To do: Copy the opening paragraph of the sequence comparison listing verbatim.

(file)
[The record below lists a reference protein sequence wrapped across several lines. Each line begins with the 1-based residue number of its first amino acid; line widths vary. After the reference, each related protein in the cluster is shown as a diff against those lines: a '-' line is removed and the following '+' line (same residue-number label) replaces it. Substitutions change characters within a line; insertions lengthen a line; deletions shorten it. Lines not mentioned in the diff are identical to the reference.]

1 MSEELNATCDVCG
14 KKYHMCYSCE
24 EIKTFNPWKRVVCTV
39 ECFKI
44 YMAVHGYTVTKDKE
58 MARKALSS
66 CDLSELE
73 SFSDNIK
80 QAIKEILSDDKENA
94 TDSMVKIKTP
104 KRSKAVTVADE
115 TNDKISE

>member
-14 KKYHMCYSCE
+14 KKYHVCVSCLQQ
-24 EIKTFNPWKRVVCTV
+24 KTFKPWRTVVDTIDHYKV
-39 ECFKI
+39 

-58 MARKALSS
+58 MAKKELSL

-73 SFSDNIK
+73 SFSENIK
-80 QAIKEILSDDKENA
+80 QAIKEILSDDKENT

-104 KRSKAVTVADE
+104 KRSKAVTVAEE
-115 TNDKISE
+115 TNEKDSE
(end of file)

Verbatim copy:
[The record below lists a reference protein sequence wrapped across several lines. Each line begins with the 1-based residue number of its first amino acid; line widths vary. After the reference, each related protein in the cluster is shown as a diff against those lines: a '-' line is removed and the following '+' line (same residue-number label) replaces it. Substitutions change characters within a line; insertions lengthen a line; deletions shorten it. Lines not mentioned in the diff are identical to the reference.]